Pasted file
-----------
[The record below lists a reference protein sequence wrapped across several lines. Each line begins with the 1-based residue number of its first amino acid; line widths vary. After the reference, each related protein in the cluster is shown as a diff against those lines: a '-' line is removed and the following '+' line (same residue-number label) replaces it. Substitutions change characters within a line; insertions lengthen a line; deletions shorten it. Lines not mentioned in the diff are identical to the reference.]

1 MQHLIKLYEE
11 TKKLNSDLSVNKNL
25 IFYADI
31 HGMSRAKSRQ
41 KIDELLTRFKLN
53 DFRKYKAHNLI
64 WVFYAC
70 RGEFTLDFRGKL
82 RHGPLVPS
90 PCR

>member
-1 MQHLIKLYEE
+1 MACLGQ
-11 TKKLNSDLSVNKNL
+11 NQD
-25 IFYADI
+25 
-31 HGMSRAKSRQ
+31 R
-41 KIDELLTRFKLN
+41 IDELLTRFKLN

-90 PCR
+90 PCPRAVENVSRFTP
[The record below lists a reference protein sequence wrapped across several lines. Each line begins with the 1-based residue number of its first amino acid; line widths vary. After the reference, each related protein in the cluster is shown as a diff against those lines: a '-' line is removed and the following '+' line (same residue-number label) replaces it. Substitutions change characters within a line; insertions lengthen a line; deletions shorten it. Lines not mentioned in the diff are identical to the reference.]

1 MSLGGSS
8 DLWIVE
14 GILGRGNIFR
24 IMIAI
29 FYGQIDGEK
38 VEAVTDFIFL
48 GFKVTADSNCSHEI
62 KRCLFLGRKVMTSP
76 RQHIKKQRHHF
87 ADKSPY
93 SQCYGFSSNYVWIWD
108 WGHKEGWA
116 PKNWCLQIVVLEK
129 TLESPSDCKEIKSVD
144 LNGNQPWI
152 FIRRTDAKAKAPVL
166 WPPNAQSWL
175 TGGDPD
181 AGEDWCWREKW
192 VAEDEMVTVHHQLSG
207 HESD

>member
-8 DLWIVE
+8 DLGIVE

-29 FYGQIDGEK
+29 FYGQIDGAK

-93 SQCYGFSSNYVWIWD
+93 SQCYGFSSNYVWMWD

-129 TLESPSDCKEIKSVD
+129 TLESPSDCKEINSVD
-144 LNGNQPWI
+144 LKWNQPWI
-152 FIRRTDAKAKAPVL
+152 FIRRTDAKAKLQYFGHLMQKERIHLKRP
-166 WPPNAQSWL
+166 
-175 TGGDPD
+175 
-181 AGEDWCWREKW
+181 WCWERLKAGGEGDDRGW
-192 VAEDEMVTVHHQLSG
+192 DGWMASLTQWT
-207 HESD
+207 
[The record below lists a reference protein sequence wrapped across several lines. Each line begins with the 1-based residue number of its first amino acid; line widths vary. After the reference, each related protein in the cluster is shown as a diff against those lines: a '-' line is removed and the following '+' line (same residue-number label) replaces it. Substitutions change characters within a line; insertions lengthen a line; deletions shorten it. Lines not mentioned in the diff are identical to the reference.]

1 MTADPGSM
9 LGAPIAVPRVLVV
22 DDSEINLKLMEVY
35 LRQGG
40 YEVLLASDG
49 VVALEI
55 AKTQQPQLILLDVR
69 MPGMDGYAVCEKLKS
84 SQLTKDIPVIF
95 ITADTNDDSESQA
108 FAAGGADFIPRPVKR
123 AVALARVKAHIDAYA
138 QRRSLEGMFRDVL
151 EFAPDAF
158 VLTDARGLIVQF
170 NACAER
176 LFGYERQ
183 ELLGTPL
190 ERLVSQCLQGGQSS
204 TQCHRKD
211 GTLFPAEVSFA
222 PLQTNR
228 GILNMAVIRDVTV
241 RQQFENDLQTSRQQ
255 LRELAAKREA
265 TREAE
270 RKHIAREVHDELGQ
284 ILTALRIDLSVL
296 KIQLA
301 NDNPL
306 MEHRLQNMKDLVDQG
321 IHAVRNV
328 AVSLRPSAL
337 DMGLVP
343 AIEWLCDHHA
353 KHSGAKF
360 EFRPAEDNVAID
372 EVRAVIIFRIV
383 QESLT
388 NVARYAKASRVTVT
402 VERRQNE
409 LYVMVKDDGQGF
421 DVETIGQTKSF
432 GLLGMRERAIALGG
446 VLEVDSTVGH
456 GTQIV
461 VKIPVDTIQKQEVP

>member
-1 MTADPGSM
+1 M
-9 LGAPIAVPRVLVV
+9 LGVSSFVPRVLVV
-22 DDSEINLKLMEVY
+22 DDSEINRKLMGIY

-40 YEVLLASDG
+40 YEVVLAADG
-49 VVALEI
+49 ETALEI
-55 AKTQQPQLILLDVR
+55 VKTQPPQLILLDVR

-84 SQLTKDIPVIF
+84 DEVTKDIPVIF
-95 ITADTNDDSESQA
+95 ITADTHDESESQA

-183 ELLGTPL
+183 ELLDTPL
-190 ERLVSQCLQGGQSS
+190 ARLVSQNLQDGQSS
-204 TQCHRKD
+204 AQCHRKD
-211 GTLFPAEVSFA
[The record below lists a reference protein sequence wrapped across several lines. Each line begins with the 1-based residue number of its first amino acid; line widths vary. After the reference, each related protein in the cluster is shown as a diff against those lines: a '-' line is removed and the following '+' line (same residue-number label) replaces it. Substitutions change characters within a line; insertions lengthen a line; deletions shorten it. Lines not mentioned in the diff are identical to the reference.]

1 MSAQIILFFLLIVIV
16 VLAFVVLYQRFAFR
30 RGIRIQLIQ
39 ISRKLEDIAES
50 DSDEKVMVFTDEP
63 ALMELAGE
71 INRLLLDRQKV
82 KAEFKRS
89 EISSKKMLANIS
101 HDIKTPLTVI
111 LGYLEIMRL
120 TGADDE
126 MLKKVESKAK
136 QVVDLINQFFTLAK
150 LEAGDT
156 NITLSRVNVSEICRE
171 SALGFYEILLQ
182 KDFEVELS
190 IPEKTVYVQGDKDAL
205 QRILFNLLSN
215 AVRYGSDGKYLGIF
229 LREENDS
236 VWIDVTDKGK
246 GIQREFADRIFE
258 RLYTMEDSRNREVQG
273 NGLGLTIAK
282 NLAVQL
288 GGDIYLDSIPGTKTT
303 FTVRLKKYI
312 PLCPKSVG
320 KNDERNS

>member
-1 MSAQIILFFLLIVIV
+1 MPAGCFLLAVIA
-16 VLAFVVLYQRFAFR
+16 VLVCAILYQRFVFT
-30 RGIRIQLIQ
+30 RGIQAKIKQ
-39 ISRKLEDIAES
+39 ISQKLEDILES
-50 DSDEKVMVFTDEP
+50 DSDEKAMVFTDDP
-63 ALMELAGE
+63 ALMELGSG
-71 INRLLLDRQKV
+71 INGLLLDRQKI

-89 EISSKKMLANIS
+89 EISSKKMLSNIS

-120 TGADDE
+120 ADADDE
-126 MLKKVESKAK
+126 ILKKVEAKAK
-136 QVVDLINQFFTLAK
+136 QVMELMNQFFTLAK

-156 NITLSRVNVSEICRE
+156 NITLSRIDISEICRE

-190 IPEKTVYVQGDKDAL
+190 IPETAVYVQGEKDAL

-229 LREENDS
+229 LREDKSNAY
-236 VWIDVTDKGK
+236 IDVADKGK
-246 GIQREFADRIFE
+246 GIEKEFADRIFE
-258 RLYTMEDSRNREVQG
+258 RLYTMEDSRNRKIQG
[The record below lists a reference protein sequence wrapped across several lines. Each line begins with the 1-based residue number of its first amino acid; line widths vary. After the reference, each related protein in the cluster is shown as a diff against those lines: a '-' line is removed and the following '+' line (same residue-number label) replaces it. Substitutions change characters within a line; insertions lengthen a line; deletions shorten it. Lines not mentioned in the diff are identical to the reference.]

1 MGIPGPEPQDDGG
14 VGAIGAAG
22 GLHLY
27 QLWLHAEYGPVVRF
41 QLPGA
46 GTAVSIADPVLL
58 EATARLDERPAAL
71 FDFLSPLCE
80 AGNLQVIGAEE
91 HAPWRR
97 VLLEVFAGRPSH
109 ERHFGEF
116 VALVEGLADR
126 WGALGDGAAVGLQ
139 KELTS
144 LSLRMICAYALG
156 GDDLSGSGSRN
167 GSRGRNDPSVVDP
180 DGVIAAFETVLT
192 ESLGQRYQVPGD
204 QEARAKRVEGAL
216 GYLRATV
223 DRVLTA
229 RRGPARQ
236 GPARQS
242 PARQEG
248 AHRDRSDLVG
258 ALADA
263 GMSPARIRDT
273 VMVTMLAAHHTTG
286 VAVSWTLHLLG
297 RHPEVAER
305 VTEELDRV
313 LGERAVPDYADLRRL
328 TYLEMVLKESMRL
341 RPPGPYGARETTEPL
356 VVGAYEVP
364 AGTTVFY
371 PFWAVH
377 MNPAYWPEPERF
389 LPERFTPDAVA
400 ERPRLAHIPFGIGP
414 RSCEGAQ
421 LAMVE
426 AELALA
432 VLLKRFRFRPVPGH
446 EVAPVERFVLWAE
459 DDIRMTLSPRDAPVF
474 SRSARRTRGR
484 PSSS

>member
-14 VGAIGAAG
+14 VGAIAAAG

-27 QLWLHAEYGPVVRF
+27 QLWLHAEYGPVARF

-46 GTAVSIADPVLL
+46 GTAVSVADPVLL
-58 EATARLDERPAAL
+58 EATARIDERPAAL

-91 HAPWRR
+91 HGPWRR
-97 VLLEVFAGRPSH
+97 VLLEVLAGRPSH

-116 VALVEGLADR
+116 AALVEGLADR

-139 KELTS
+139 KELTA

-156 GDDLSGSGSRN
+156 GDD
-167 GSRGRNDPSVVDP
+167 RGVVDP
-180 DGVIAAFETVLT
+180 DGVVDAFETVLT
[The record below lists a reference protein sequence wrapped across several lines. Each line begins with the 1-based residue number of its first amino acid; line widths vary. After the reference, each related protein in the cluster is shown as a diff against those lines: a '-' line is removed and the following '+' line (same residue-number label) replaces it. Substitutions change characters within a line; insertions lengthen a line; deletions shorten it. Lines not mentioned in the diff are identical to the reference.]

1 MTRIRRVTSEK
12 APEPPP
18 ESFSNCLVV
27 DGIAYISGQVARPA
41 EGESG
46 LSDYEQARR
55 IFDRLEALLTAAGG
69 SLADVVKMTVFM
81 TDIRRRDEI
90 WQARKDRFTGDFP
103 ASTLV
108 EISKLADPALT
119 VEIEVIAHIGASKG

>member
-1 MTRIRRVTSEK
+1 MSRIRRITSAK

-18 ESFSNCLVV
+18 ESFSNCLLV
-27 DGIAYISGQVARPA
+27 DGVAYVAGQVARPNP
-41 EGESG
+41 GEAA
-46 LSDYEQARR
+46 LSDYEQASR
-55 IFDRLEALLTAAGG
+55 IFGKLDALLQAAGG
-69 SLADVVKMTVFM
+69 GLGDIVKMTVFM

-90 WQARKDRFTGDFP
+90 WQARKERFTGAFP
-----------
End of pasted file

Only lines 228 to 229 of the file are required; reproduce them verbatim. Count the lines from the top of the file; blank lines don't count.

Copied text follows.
180 DGVIAAFETVLT
192 ESLGQRYQVPGD